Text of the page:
One of the many things I learned in my conversation with Chris is that far more disease in cattle comes from birds than from the cattle themselves! Also, cattle have immune systems not unlike people, and cold and wet conditions can contribute to cattle becoming sick. Also similarly to people, our cattle receive vaccinations against disease to keep them healthy.
Antibiotics are labeled with a withdrawal period, that ranges from 0 to 30 days. During that period, an animal is not to be slaughtered in order to give the antibiotic time to clear out. Injections are also given under the skin versus in the muscle to prevent the antibiotic from reaching the meat. After slaughter, the carcass is inspected and if an injection site is present, it is visible. The carcass is then taken out of production (I'm not sure what they do with it!) and the processor could punish the producer (us) by anything from not paying for that animal to refusing to buy any further cattle. Therefore, it is extremely important to follow the required guidelines and specifications.
We do give our animals hormone implants to speed their weight gain, and Chris admitted that there are producers that probably overuse hormones. He believes that hormones will eventually be phased out due to selective breeding. We tailor the implants to the animal, conservatively giving them only as much as needed for optimal growth.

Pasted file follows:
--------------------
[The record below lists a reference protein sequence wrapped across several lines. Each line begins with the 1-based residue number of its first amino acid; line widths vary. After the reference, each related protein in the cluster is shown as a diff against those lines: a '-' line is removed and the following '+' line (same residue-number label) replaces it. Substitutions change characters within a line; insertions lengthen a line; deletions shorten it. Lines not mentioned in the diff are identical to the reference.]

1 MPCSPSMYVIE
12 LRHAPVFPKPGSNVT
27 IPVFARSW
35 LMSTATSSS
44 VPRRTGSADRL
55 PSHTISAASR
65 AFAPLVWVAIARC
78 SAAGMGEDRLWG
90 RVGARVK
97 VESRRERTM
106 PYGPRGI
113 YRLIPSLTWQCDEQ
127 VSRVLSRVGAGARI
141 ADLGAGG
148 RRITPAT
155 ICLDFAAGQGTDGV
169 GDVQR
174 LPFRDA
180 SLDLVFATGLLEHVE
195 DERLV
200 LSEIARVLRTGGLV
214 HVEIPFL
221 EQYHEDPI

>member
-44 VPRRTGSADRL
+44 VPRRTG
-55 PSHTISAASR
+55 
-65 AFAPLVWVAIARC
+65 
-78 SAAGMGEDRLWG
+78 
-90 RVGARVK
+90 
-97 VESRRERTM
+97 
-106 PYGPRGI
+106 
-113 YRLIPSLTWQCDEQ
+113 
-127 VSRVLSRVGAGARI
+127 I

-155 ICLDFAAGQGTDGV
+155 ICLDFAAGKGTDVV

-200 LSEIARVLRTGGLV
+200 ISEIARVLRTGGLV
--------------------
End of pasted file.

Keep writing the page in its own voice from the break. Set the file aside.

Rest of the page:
Something else I did not know is that E. coli is actually a naturally occurring bacteria. According to Chris, we are much more likely to get sick from things such as unwashed contaminated lettuce than meat. Cross contamination is also a problem - for example, reusing the plate which you brought raw burgers to the grill for the cooked burgers without washing it.
Although there probably is a reduction in contamination of grass fed beef, Chris estimated that most cases of E. coli contamination in meat occurs after butchering. Regardless, if meat is handled and cooked properly, your chances of contracting e.Coli from it are very low. Hamburger has the highest chance for contamination because it is made of scraps from many different sources.